Why Did PM Trudeau Fail In His Initial Negotiations With China? | Wishful World

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Why Did PM Trudeau Fail In His Initial Negotiations With China?

Again, there is no doubt our PM Trudeau is charismatic, photogenic, good-looking, popular and with a PhD in selfies. But what do Presidents, Prime Ministers and their respective cabinets around the world really think about his intellectual and professional knowledge and competency? To the eyes of the average Canadian, it is all milk and honey, but the bitter taste of economic failure is on the horizon if our politicians continue lacking patience or being ill-prepared for the level required in the international arena.


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During his last trip to China (Dec 2017), PM Trudeau was not even received by their President and Military Chief, Xi Jinping. It was their second in command PM Li Keqiang who received and later decided not to engage in serious talks after Trudeau offended him and his cabinet by pushing Canadian progressive elements on the trade deal with chapters on gender, the environment and labour.


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PM Trudeau committed again the same mistake he did in The Philippines just a few weeks ago when he insulted President Duterte and his country. Aren’t Trudeau’s actions again, a sign of lack of experience and perhaps a wrong approach thinking he could apply the same strategy in China without repercussions? Where is Trudeau’s knowledgeable team of advisors? Wouldn’t Kelly Leitch or Kevin O’Leary be like Tigers with rabies fighting the Red Dragon a lot more successfully? Instead, our proud national bird, the Gray Jay, is about to come back with the feathers burnt to a crisp by a gentle yawn of the Red Dragon. But, let us be patient and see if things change before they return. Chinese do not like being pushed or pressured. Who does? So, why do it?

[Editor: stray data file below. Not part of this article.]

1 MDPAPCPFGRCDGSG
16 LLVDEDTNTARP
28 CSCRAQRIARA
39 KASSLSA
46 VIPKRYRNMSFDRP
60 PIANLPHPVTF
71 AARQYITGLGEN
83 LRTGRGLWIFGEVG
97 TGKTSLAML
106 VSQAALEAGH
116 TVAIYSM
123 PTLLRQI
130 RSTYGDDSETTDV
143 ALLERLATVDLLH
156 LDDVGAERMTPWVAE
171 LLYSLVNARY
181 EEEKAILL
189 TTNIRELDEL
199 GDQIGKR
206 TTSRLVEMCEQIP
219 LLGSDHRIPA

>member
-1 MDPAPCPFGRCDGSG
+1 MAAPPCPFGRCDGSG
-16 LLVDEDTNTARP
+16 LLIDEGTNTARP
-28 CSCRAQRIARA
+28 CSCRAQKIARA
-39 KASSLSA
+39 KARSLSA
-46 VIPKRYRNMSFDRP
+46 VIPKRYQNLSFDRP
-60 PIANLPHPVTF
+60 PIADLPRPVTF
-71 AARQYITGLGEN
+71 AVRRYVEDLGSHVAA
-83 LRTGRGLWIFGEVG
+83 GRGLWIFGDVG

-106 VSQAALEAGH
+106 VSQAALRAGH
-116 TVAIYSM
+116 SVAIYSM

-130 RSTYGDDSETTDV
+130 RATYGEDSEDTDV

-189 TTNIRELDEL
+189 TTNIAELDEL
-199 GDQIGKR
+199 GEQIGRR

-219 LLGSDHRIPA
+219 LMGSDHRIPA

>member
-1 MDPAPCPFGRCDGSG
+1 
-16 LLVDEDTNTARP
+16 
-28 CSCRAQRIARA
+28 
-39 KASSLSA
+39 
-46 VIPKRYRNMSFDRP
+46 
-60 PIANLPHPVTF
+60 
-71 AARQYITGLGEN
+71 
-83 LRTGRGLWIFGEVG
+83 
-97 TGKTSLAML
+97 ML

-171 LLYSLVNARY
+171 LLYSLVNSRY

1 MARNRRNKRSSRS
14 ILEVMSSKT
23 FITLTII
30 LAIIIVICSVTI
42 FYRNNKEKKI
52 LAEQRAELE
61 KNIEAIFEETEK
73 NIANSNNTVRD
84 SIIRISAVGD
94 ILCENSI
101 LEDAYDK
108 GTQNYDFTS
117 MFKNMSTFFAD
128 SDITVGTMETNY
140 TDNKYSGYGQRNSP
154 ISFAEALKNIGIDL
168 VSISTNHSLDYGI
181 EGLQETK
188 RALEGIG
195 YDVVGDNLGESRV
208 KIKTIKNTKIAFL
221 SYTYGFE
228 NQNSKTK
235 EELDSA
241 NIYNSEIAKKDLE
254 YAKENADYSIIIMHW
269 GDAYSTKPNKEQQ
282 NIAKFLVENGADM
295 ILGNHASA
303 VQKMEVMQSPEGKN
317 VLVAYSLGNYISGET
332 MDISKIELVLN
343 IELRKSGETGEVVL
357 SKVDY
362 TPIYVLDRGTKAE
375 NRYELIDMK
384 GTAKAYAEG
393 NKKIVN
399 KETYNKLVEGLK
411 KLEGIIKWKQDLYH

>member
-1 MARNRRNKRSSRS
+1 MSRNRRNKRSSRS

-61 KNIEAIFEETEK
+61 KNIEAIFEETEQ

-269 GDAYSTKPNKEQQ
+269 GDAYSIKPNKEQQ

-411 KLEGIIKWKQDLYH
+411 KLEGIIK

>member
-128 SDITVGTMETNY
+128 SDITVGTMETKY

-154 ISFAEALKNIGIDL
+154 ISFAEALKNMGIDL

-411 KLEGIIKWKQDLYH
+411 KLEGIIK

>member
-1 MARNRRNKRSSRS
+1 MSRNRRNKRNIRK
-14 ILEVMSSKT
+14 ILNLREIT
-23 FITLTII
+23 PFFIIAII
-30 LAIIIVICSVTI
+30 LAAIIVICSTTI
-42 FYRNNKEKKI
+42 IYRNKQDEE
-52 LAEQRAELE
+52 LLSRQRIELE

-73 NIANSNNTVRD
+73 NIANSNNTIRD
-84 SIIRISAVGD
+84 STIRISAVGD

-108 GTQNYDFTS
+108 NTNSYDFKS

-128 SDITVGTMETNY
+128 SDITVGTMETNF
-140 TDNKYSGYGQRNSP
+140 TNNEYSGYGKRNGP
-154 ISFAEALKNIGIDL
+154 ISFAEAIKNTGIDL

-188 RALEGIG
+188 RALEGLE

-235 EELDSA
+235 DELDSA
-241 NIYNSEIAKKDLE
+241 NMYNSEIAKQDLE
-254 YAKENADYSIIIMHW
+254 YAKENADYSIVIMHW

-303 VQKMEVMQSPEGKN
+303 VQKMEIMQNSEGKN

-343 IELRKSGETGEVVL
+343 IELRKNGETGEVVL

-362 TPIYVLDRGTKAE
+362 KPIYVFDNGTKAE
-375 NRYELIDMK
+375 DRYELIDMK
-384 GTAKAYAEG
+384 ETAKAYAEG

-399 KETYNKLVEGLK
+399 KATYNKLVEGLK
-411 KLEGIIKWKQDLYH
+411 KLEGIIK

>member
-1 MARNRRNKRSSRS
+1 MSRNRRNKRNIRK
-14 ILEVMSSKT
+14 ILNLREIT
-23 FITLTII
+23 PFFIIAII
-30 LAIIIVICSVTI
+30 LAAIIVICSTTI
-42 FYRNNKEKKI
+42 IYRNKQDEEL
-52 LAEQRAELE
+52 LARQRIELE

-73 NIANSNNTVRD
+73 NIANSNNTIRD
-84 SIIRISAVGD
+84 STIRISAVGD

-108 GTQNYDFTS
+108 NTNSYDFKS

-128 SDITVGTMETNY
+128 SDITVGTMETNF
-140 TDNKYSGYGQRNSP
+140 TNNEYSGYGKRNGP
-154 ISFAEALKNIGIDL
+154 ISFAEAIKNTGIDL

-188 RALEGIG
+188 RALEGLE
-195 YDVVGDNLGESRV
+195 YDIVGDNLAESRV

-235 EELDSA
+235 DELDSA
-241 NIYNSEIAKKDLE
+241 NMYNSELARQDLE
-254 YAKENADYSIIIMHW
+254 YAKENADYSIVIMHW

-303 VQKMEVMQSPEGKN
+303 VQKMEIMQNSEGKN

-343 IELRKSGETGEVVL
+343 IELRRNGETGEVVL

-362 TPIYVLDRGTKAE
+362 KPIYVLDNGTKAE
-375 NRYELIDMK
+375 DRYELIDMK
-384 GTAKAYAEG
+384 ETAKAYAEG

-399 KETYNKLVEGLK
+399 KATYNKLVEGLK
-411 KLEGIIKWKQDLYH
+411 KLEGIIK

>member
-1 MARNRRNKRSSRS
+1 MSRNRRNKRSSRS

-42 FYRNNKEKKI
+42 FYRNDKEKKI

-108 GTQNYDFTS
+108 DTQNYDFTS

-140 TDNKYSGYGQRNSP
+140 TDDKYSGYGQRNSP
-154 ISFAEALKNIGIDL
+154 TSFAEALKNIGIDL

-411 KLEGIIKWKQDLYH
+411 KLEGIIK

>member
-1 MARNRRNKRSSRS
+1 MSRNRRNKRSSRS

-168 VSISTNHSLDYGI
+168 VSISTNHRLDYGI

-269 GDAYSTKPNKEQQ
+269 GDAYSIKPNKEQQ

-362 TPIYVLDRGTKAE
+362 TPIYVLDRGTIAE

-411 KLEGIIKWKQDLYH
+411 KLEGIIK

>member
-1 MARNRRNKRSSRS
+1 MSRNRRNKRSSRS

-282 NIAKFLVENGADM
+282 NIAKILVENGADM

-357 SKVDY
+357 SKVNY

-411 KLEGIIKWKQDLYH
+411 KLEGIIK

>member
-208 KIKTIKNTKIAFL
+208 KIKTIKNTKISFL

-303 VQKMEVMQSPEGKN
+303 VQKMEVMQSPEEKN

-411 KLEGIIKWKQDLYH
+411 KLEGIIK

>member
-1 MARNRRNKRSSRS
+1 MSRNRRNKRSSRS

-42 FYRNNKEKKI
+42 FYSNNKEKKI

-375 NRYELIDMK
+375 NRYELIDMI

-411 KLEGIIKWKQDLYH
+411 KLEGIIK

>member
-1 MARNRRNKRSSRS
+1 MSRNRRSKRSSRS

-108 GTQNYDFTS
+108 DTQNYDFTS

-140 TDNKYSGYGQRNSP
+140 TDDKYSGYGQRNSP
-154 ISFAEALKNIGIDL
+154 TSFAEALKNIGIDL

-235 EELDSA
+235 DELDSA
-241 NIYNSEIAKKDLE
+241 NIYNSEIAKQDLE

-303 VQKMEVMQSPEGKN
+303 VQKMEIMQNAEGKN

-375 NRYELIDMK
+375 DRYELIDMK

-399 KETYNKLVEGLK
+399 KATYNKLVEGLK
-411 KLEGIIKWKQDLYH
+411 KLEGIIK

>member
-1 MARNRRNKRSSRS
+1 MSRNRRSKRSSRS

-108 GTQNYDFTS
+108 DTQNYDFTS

Quote about Patience: “The Melon only falls from the tree when ripe” … Chinese Proverb.


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Li Keqiang said the negotiations were polite and cordial, which to him it means, politically unproductive. But our Canadian team came back naïvely thinking they placed their first “progressive seed”, regardless if the land was utterly arid and hopeless. How naïve or ignorant a group of “professionals” need to be to go and tell China how to behave and what is expected from them in the chapters of gender, environment and labour.

We stand no chance against a cabinet whose average age is 63 years old compared to an approximate 48 years old of our Canadian team. The Chinese cabinet has a lot more professional experience in more complex situations, than that of the Canadian cabinet, and make no mistake, that is a fact. What do you think?


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